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The Vault at PfaffsAn Archive of Art and Literature by the Bohemians of Antebellum New York
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							93
has written acceptation of terms proposed to him,
and is progressing with my cuts.           Met Ar-
nold the other day.     He s sub editorializing for
the Sunday Mercury.              Leslie has made a
smash    tis well I didn t go to Kansas.          No
remittances, and nearly a thousand miles from
New York, winter coming on, and a wild country
would not present a desirable look out.          I ve
written to Mr Greatbatch.    Also to Hannah  
(bless her!)     Went over to Parton s with Haney
on Thursday night.        A somewhat dull evening.
Fortune telling and cards.       Parton looks ill.
I find Haney detests Oliver Dyer   as I do   
and contemns the ass Perkins.    Neither were there.
Parton is very good natured   or weak   to tolerate
that Dyer in his house.           The fellow ought to
have been born a snake.              
  Mrs Gouverneur s back at our boarding house
with her spoiled child, little May.    Also Patten
and his wife.    He a hard-visaged, dogmatic,
ill-bred  politician   an ex-custom
house officer and place-seeker.       His wife, spare,
dark eyed, her hair in curls, good natured,
talkative, shrewd, energetic down easter.    I like
Page
Title:Thomas Butler Gunn Diaries, Volume Eight: page one hundred
Description:Mentions that Mrs. Gouverneur and the Pattens have returned to his boarding house.
Date:1856-10-31
Subject:Andrew; Arnold, George; Bennett, Hannah; Boardinghouses; Dyer, Oliver; Gouverneur, May; Gouverneur, Mrs. (Gill, Griffin); Greatbatch, Joseph; Gunn, Thomas Butler; Haney, Jesse; Leslie, Frank; Marriage; Parton, James; Patten, Willis; Patten, Willis, Mrs.; Perkins
Coverage (City/State):[New York, New York]
Scan Date:2011-02-02

 

Volume
Title:Thomas Butler Gunn Diaries, Volume Eight
Description:Includes descriptions of the process of publishing his book, ''The Physiology of New-York Boarding Houses;'' his poor mental state upon returning to New York from England; meeting Walt Whitman; visits with Fanny Fern, James Parton, and Harriet Jacobs' daughter Louisa who is living with them; a visit to the Catskill Mountains with the Edwards family; moving into the boarding house at 132 Bleecker Street; working on the publication ''European'' with Colonel Hugh Forbes; the death of publisher William Levison and his daughter Ellen in his boarding house; visiting the scene of the murder of a dentist to get a sketch of the suspect; visiting Newport, Rhode Island, on assignment to sketch for Frank Leslie; and the death of his brother-in-law, Joseph Greatbatch.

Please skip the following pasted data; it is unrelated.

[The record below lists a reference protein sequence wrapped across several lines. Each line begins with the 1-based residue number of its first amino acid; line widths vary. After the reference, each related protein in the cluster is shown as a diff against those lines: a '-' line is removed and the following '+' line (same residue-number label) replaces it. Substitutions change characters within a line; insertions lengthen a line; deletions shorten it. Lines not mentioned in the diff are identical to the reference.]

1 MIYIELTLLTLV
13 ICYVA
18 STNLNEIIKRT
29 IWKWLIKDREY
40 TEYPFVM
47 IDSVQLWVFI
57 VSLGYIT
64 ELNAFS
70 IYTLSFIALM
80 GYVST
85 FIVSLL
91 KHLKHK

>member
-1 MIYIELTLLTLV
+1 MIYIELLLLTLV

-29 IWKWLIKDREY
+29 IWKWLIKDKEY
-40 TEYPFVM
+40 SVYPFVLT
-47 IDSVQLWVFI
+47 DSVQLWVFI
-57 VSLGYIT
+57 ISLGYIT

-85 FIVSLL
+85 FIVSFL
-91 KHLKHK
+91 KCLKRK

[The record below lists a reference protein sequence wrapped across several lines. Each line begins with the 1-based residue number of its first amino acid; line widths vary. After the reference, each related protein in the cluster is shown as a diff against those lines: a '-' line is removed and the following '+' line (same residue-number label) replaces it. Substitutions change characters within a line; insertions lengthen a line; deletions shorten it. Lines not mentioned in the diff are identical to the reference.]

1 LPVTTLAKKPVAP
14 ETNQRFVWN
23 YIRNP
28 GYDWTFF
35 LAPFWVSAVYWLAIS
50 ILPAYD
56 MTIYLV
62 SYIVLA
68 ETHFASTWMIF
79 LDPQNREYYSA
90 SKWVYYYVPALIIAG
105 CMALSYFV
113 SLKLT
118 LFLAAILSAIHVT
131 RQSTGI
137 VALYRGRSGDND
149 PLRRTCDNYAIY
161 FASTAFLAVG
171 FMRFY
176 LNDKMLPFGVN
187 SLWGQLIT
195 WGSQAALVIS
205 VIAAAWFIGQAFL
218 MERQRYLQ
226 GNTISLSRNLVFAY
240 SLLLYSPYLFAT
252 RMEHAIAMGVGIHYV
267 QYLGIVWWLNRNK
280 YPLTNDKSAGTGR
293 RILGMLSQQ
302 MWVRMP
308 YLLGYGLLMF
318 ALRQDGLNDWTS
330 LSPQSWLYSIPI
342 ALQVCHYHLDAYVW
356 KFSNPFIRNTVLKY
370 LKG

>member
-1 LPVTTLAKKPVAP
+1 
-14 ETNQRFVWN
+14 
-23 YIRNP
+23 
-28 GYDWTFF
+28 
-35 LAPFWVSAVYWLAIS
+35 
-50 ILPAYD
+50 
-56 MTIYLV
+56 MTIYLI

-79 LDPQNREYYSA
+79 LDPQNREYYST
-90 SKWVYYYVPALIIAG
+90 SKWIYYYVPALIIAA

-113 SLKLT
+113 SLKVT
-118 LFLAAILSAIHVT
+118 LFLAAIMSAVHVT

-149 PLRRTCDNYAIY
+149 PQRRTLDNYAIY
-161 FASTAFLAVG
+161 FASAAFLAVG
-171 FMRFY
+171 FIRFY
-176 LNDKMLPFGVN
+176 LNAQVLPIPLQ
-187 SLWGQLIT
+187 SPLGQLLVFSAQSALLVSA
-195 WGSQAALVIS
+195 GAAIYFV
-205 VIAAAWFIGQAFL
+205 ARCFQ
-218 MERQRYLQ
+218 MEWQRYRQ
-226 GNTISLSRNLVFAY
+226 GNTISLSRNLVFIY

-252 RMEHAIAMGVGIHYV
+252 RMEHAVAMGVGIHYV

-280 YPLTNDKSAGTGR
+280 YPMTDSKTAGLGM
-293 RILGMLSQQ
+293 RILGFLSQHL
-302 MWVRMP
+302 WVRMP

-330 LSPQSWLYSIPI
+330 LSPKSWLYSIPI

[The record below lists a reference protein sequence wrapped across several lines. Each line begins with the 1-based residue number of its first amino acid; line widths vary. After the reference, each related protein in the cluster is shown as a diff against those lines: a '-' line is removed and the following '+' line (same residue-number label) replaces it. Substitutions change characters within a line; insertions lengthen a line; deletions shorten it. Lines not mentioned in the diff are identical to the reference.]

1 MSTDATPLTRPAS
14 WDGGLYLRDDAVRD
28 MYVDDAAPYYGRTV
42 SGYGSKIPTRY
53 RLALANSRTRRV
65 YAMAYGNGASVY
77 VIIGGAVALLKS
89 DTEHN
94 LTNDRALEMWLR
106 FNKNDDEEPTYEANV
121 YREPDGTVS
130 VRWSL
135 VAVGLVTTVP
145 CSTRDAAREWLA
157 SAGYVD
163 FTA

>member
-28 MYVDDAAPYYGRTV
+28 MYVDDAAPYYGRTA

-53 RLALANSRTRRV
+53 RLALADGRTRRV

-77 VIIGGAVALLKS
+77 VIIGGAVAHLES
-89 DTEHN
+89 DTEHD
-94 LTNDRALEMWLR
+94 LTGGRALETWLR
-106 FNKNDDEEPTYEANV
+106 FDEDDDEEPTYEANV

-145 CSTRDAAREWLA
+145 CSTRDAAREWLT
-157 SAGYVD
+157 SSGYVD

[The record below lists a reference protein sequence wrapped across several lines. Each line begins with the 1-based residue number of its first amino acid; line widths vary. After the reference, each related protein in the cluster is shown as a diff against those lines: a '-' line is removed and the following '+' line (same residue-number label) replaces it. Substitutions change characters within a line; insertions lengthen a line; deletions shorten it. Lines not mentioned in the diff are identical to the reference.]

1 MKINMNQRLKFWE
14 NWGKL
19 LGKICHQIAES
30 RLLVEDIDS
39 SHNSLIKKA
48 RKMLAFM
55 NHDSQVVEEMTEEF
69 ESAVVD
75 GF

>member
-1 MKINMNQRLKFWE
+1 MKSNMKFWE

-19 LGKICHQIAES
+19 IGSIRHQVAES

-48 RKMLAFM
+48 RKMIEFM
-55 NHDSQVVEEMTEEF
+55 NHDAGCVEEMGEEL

Subject:Boardinghouses; Bohemians; Gunn, Thomas Butler; Journalism; Medical care; Mental illness; Publishers and publishing; Travel; Women
Coverage (City/State):New York, New York; Newport, Rhode Island
Note:Thomas Butler Gunn was born February 15, 1826, in Banbury, England, and came to New York in 1849. During the Civil War he worked as a correspondent for the New York Tribune and the New York Evening Post. He returned to England in 1863, and died in Birmingham in April 1903. The collection includes twenty-one volumes of his diaries, including newspaper clippings, letters, photographs, sketches, and various other items inserted by Gunn. Diary entries date from July 7, 1849, to April 7, 1863, and include his experiences with the New York publishing and literary world, his descriptions of boarding houses, his travels throughout the United States, and his experiences traveling with the Federal army as a Civil War correspondent.
Publisher:Missouri History Museum
Rights:Copyright 2011 Missouri History Museum.
Source:Page images, transcriptions, and metadata of the Thomas Butler Gunn diaries have been provided by the Missouri History Museum.